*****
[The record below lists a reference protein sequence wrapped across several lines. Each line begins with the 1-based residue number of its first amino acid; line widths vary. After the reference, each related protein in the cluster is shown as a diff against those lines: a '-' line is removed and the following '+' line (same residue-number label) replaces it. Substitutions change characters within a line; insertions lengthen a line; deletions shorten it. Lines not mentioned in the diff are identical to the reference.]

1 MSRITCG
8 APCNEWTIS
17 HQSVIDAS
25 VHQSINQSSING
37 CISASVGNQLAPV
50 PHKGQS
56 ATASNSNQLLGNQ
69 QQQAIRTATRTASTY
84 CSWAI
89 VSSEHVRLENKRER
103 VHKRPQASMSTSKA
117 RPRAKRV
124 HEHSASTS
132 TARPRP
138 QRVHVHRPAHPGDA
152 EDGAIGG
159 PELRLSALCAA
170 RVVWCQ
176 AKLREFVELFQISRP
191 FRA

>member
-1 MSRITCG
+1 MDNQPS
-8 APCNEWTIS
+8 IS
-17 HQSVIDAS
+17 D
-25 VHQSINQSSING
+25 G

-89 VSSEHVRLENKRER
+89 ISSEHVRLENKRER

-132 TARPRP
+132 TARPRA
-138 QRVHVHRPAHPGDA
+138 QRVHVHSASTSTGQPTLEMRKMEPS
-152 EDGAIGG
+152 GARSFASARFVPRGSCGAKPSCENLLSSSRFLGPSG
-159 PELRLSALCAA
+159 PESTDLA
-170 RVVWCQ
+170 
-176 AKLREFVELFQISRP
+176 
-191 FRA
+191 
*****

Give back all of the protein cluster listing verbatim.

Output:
[The record below lists a reference protein sequence wrapped across several lines. Each line begins with the 1-based residue number of its first amino acid; line widths vary. After the reference, each related protein in the cluster is shown as a diff against those lines: a '-' line is removed and the following '+' line (same residue-number label) replaces it. Substitutions change characters within a line; insertions lengthen a line; deletions shorten it. Lines not mentioned in the diff are identical to the reference.]

1 MSRITCG
8 APCNEWTIS
17 HQSVIDAS
25 VHQSINQSSING
37 CISASVGNQLAPV
50 PHKGQS
56 ATASNSNQLLGNQ
69 QQQAIRTATRTASTY
84 CSWAI
89 VSSEHVRLENKRER
103 VHKRPQASMSTSKA
117 RPRAKRV
124 HEHSASTS
132 TARPRP
138 QRVHVHRPAHPGDA
152 EDGAIGG
159 PELRLSALCAA
170 RVVWCQ
176 AKLREFVELFQISRP
191 FRA

>member
-1 MSRITCG
+1 MDNQPS
-8 APCNEWTIS
+8 IS
-17 HQSVIDAS
+17 D
-25 VHQSINQSSING
+25 G

-89 VSSEHVRLENKRER
+89 ISSEHVRLENKRER

-132 TARPRP
+132 TARPRA
-138 QRVHVHRPAHPGDA
+138 QRVHVHSASTSTGQPTLEMRKMEPS
-152 EDGAIGG
+152 GARSFASARFVPRGSCGAKPSCENLLSSSRFLGPSG
-159 PELRLSALCAA
+159 PESTDLA
-170 RVVWCQ
+170 
-176 AKLREFVELFQISRP
+176 
-191 FRA
+191 